As a landlord, you have an obligation to maintain and contribute to the upkeep of your investment property. Did you know that you also have another obligation – one that many landlords fail to realize? You also have an obligation to invest in the neighborhood that surrounds your real estate investment. Since the community around your property has a lot to do with its value, it pays to put in some effort to ensure it’s a thriving one. Here are five ways you can invest in the surrounding neighborhood.
1. Do Your Part To Support Neighborhood Watch Programs
Whether you’re a local landlord or one that lives in a different state than your investment property, you can still support the local neighborhood watch programs that work to keep your tenants safe. You can encourage your tenants to become active members, and contribute physically (if you can) and financially to the cause.
2. Sponsor Local Youth Programs
If you have long-term goals as a landlord, you need to do your part to support the youth in the surrounding community. Look for local boy and/or girl scout troops to donate financially to or contribute to an after-school program in the area. The benefits of supporting and encouraging today’s youth go far beyond increasing the value of your investment.
3. Take To Social Media
You don’t need to spend hours upon hours tweeting on Twitter or posting on Facebook, but every once in a while, it’s nice to share good news about the community with the people who care. As a landlord, it’s your job to encourage your neighbors and share the news that affects them most.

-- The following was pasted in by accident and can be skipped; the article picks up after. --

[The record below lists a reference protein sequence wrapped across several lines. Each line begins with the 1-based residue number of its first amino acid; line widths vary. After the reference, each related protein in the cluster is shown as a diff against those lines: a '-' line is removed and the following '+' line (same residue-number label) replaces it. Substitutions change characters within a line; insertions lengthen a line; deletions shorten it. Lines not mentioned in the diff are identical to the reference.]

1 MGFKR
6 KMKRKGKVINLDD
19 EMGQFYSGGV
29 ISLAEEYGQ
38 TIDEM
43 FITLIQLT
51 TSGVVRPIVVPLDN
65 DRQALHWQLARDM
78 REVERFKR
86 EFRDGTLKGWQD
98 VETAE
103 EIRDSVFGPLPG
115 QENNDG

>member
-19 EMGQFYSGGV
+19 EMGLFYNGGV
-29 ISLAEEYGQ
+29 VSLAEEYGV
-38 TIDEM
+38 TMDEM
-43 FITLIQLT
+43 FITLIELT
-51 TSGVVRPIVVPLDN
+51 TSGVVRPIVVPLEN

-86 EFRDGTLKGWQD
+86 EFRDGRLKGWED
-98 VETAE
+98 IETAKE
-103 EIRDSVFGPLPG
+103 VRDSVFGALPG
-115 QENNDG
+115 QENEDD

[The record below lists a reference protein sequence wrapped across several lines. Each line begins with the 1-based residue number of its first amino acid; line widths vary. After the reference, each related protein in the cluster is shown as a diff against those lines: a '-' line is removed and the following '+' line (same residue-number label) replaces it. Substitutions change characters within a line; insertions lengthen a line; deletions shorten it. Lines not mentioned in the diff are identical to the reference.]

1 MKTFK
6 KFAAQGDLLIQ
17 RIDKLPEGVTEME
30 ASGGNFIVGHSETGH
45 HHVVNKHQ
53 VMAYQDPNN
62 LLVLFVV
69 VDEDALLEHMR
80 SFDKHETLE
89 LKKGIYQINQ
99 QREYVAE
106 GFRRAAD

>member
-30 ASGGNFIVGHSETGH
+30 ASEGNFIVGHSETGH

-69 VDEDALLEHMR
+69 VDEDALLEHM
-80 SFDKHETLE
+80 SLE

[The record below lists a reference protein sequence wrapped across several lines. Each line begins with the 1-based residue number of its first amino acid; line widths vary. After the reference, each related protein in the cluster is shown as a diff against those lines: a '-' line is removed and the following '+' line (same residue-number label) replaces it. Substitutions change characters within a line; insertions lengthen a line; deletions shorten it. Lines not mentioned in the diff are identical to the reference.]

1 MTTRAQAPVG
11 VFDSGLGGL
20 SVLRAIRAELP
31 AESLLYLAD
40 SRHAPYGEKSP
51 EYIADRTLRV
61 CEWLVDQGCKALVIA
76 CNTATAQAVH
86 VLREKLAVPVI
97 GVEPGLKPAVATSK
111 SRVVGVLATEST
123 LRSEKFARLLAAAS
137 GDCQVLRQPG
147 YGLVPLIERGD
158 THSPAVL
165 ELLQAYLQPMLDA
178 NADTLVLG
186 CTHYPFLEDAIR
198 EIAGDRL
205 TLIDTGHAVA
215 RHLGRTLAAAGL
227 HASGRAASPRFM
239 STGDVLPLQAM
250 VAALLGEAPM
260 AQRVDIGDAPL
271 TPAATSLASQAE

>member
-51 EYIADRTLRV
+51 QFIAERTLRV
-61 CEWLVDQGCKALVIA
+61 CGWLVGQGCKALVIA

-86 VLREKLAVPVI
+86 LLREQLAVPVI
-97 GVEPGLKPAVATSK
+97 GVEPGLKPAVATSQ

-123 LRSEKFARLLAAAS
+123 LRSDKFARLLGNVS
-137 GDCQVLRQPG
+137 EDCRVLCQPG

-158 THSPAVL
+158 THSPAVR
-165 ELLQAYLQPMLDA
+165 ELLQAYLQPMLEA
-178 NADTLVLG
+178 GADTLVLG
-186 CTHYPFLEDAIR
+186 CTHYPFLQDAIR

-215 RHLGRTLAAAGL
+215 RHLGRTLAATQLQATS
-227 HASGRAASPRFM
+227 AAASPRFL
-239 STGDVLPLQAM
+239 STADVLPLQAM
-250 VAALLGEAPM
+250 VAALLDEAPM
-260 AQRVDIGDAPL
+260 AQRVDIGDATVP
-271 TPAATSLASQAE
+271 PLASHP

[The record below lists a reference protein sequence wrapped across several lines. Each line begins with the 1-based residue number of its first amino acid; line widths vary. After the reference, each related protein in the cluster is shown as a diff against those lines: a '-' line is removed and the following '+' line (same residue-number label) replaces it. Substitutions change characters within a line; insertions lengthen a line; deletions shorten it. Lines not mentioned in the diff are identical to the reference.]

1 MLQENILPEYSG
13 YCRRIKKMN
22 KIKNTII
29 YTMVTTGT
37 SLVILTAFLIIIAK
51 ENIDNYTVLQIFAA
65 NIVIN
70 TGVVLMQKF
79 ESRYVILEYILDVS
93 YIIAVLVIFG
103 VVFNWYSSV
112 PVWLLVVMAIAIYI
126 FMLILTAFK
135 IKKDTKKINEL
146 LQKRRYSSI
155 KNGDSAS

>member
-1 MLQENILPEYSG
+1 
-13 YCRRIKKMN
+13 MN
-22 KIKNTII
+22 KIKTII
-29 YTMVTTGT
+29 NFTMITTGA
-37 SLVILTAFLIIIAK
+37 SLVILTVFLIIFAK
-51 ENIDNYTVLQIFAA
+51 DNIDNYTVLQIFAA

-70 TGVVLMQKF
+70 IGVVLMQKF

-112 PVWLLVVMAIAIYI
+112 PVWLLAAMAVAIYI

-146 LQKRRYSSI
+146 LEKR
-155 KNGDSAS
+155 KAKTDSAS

4. Take Care Of Your Front Yard
How your property looks to others is almost as important as the amenities you offer inside. When your front yard is well-manicured, it shows your tenants and your neighbors that you care as well as increases the security of the property. If you don’t have the time it takes to maintain the curb appeal of your rental property, it’s a wise and financially sound decision to hire a professional for the job.
5. Don’t Ignore Neglect
If you notice obvious signs of neglect in the surrounding neighborhood, don’t ignore it. Speak up and let the right people know about it. Even if it’s just a burnt-out street light or an overgrown lawn, make sure it’s taken care of so the rest of the neighborhood doesn’t follow suit.
When you own an investment property, your obligation doesn’t end at the curb. The surrounding neighborhood plays a big role in the value of your property, so it’s also your obligation to put effort forth to encourage and foster its growth. Use the tips above to build equity by investing in the community surrounding your property.